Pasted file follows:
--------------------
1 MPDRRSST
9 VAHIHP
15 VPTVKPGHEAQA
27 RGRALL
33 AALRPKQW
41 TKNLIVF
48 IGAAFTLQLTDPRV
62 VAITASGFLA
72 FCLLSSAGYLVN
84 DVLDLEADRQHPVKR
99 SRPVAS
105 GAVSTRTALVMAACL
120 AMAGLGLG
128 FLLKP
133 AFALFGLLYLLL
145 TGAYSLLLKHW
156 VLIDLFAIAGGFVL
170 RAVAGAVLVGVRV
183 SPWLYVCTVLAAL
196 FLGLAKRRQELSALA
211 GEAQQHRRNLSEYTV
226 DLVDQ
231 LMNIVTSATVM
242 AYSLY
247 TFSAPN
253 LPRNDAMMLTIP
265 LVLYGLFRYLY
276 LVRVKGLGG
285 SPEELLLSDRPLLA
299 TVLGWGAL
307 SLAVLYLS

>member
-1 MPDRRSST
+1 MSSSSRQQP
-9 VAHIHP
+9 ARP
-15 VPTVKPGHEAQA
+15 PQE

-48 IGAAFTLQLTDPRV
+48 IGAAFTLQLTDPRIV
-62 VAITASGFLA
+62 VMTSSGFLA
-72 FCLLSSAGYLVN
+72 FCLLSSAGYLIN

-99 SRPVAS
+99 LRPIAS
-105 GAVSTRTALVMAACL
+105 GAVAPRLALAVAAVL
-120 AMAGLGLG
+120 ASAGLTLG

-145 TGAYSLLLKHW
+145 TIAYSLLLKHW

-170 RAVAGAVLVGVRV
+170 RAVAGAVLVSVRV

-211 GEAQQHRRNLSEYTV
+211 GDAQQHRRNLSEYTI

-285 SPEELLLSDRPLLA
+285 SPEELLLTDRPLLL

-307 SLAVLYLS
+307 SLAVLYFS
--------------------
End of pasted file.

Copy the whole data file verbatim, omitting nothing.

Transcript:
1 MPDRRSST
9 VAHIHP
15 VPTVKPGHEAQA
27 RGRALL
33 AALRPKQW
41 TKNLIVF
48 IGAAFTLQLTDPRV
62 VAITASGFLA
72 FCLLSSAGYLVN
84 DVLDLEADRQHPVKR
99 SRPVAS
105 GAVSTRTALVMAACL
120 AMAGLGLG
128 FLLKP
133 AFALFGLLYLLL
145 TGAYSLLLKHW
156 VLIDLFAIAGGFVL
170 RAVAGAVLVGVRV
183 SPWLYVCTVLAAL
196 FLGLAKRRQELSALA
211 GEAQQHRRNLSEYTV
226 DLVDQ
231 LMNIVTSATVM
242 AYSLY
247 TFSAPN
253 LPRNDAMMLTIP
265 LVLYGLFRYLY
276 LVRVKGLGG
285 SPEELLLSDRPLLA
299 TVLGWGAL
307 SLAVLYLS

>member
-1 MPDRRSST
+1 MSSSSRQQP
-9 VAHIHP
+9 ARP
-15 VPTVKPGHEAQA
+15 PQE

-48 IGAAFTLQLTDPRV
+48 IGAAFTLQLTDPRIV
-62 VAITASGFLA
+62 VMTSSGFLA
-72 FCLLSSAGYLVN
+72 FCLLSSAGYLIN

-99 SRPVAS
+99 LRPIAS
-105 GAVSTRTALVMAACL
+105 GAVAPRLALAVAAVL
-120 AMAGLGLG
+120 ASAGLTLG

-145 TGAYSLLLKHW
+145 TIAYSLLLKHW

-170 RAVAGAVLVGVRV
+170 RAVAGAVLVSVRV

-211 GEAQQHRRNLSEYTV
+211 GDAQQHRRNLSEYTI

-285 SPEELLLSDRPLLA
+285 SPEELLLTDRPLLL

-307 SLAVLYLS
+307 SLAVLYFS